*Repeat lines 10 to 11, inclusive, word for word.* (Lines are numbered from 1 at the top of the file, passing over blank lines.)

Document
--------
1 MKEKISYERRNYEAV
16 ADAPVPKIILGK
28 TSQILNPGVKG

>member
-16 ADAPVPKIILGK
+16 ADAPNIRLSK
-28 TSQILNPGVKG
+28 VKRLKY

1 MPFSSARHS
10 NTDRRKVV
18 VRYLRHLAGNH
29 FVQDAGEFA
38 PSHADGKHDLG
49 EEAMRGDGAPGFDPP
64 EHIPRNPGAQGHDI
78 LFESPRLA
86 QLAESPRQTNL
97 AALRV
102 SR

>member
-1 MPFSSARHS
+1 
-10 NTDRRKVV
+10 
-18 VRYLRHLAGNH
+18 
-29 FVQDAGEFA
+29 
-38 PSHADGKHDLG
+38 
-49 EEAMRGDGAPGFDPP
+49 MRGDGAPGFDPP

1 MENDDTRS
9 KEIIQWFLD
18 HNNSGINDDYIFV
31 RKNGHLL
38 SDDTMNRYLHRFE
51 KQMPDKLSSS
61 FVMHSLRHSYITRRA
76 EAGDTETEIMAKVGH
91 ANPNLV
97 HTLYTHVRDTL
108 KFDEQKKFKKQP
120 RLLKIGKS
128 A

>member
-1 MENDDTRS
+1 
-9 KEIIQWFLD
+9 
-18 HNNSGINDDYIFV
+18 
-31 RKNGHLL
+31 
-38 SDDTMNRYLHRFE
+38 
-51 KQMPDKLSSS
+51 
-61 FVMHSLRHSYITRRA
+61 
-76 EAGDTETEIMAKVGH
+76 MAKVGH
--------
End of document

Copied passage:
10 NTDRRKVV
18 VRYLRHLAGNH